Poll dancing - dubious claims from the 2020 Public Services Trust

There was an interesting item on the Today Programme this morning - the BBC's Mark Easton and Sir Andrew Foster presented new research from the 2020 Public Services Trust which they claim reveals the public's true attitude to public services, localism and public spending.

There were a number of key claims made:


    • People are happy with the way public services are currently performing.


    • The public "don't want massive change".


    • People "don't want to be any more involved in running" services.


    • The public don't believe spending on public services needs to be cut.

The problem is, no proof of any sort has been produced for these findings - and the hints about how they were produced are sufficient in themselves to raise serious doubts about their reliability.

Given that this is a key topic for the TPA, as soon as I got to my desk this morning I went to the 2020 Trust's website to read the full report. Unfortunately, all that is available there is a blogpost presenting their chosen headline findings, with no methodology or full report. Apparently we're supposed to just take the Trust's word for all of this as fact for the next few weeks: "The full report will be published in early May."

This is quite remarkable in itself - even people who don't agree with the TPA's conclusions in our factual reports cannot avoid the fact that we publish all of our data when we publish reports. That applies even more strongly when it comes to reports like this one which purport to represent public opinion - it's the equivalent of Brasseye's famous "there's no actual scientific evidence, but it is a fact" line.

But the blogpost does provide a few snippets that suggest serious flaws in their methodology.

For a start, this isn't a survey of public opinion at all - it's the subjective findings of a series of focus groups. Don't get me wrong, focus groups can be useful. They are particularly good ways to test political and campaign messages on tightly focused demographics. What they emphatically do not provide is an accurate representation of public opinion. Anyone who has carried out a focus group can tell you how easily a strong character can sway a whole group's discussion. Indeed Ipsos MORI who carried out the research (and whom I'm sure from experience will have done a good job) have a handy examination of the weaknesses of focus groups available here.

A typical opinion poll would talk to 1000 people - or maybe 500 people at a pinch, though that would start to raise questions of accuracy. The 2020 Trust say they have based these findings on 13 focus groups in 5 towns. Assuming 10 people per group, which would be fairly typical, that is around 130 people.

It gets worse. According to Sir Andrew Foster of the 2020 Trust on Today, the focus groups were deliberately weighted towards "heavy users" of public services. This means the findings not only come from a very small group of people, but those people were specifically chosen to have an abnormally close relationship with public services. Someone who requires daily medical care or who is reliant on benefits is inevitably going to have a different view from someone who has been a working taxpayer all their life and gets very little back in return from the state.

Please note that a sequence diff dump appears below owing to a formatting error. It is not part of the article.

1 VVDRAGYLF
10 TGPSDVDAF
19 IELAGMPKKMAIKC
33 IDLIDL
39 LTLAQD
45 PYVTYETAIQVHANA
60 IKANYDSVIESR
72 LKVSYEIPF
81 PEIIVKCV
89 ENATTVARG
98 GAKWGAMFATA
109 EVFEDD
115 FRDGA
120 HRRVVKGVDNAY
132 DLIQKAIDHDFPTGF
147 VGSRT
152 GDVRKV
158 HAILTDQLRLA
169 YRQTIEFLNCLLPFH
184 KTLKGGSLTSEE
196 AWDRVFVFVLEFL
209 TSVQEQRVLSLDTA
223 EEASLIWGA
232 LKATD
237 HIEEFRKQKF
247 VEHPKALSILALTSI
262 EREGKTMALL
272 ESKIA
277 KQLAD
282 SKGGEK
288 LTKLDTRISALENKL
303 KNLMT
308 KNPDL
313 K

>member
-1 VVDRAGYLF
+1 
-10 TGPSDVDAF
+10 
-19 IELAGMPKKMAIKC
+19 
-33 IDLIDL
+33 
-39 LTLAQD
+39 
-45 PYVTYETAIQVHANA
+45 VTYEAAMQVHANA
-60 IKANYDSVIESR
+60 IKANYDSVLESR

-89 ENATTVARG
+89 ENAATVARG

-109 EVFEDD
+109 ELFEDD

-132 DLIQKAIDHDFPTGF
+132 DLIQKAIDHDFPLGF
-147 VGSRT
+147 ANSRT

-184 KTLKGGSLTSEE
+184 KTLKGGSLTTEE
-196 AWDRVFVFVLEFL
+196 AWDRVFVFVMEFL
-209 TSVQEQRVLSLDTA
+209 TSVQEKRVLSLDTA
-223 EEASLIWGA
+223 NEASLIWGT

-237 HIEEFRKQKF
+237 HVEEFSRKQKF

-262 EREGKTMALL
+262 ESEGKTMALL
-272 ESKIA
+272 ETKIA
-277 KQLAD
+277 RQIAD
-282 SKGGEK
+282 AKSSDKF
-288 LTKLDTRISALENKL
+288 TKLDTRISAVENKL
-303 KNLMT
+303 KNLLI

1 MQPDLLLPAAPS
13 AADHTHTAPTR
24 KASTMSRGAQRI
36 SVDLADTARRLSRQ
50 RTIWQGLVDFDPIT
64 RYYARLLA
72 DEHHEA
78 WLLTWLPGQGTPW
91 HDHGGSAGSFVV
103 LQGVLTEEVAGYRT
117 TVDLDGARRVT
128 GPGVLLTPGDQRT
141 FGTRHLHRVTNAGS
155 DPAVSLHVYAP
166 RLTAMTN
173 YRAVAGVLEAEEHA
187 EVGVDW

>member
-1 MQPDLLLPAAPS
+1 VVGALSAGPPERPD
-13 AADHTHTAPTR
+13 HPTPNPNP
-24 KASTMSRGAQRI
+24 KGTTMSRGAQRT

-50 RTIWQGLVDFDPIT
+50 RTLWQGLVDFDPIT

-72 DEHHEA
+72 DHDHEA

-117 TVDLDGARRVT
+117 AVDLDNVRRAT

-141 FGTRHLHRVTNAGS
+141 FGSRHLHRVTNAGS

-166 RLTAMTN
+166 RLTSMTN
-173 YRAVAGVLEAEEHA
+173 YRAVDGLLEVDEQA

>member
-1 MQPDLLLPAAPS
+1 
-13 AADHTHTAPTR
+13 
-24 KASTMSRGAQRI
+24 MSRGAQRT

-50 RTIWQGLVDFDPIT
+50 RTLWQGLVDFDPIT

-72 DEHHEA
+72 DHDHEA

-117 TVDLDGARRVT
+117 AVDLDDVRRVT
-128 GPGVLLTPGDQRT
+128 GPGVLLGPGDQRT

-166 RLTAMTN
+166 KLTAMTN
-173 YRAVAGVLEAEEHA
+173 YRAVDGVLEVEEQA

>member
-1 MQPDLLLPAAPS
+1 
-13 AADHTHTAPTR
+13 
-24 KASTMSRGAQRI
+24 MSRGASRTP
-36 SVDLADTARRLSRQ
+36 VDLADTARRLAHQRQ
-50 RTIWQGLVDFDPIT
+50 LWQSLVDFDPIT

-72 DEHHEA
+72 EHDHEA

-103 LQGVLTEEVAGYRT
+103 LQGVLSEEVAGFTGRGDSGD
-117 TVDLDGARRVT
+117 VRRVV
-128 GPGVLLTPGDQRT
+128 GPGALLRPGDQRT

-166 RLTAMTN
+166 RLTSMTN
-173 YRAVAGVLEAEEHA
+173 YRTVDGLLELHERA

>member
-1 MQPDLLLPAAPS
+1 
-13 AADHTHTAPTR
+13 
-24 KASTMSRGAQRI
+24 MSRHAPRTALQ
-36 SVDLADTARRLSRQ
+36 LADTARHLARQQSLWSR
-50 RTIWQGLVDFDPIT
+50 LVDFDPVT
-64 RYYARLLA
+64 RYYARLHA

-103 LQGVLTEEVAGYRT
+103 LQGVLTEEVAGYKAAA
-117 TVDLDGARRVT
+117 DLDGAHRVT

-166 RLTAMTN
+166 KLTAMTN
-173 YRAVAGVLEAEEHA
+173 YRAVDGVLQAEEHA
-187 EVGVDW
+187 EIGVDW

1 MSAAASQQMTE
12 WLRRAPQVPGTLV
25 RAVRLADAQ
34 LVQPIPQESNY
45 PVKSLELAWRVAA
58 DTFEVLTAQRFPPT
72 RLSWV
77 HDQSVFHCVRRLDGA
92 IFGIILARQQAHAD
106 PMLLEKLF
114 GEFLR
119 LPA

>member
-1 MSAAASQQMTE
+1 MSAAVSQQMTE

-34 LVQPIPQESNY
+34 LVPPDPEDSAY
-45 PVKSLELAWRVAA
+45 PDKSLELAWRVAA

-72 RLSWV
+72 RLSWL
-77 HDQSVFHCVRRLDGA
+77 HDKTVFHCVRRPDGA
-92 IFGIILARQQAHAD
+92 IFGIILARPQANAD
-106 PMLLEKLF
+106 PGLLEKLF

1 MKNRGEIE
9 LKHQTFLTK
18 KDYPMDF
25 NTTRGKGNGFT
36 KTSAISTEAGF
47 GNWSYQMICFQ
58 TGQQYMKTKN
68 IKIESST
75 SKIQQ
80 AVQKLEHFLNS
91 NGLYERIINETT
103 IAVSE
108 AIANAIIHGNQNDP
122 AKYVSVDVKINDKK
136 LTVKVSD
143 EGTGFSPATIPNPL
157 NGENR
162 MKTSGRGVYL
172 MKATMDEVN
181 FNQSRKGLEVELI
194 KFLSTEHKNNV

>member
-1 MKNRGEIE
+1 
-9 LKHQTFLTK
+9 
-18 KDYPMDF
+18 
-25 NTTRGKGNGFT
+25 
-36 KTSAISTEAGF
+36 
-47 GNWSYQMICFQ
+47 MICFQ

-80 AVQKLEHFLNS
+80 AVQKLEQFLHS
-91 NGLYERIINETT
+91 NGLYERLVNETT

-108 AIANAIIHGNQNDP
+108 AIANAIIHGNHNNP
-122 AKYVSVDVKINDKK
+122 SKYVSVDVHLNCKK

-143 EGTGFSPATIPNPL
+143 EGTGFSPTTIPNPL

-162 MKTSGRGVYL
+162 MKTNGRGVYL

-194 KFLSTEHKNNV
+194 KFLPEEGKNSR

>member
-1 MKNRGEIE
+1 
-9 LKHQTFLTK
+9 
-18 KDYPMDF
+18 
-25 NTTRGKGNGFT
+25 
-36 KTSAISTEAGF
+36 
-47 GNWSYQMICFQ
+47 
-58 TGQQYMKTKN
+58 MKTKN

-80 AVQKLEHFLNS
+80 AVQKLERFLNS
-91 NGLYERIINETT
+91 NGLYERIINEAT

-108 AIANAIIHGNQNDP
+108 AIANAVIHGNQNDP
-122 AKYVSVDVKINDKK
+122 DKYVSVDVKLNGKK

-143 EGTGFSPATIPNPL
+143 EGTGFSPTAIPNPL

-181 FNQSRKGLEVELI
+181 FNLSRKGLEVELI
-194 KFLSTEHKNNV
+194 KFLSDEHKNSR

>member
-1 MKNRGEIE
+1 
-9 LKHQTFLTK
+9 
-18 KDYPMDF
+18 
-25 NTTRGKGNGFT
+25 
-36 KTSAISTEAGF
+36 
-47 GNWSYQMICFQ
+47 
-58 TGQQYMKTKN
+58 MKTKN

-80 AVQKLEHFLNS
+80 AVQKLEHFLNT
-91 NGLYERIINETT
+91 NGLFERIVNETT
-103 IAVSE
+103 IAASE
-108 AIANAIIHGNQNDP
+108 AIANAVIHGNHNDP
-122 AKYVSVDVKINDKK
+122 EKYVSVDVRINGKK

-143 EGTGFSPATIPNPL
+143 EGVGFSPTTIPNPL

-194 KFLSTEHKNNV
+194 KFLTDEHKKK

All things considered, rather than titling the report "The disconnect between voters and politicians on public services" it might be more appropriately monikered "The disconnect between intentionally biased focus groups and actual public opinion."

That methodology puts the findings in a very, very different light. On localism, for example, it explains why the focus groups supported the idea of individual budgets (which would allow the people in the focus group to control spending) but sceptical of the involvement of the electorate as a whole (which would allow other people than them to be involved).

The findings on public spending are even more vague. On Radio 4, percentage figures were cited that "only 24% of the public believe that spending on public services
needs to be cut". The 2020 Trust website contains no information at all about these numbers, but they appear to be based on opinion polling rather than the focus groups.

If so, then the 2020 Trust is not going to be able to keep its findings under wraps until "early May". According to British Polling Council rules, if you publish any poll findings in the media then you have to publish the full data from your poll within two working days.

In 48 hours, therefore, we should know more, assuming 2020 have thought their media strategy through. Even at this stage, though, you can see some problems. Judging from this morning's discussion, the poll gave people a false choice between whether they thought spending cuts could be made by cutting spending "on public services" or "efficiency savings".

Given that choice, it is no surprise that most people went for the latter - but that doesn't justify the sneering comments this morning that this showed the public were suffering from "startling optimism" and needed "educating". In reality, people probably mean back office, waste and quango cuts when they tick the "efficiency savings" box, while they assume cutting "public services" means slashing the front line.

So what lies behind a headline? Not much, it seems. Try as they might the 2020 Trust have not in fact produced evidence for public opposition to cuts or to localism. Frankly, it is a mystery why they have gone to such lengths to overplay what little evidence they do have. Oh, did I mention that they're funded by the Department of Communities and Local Government?

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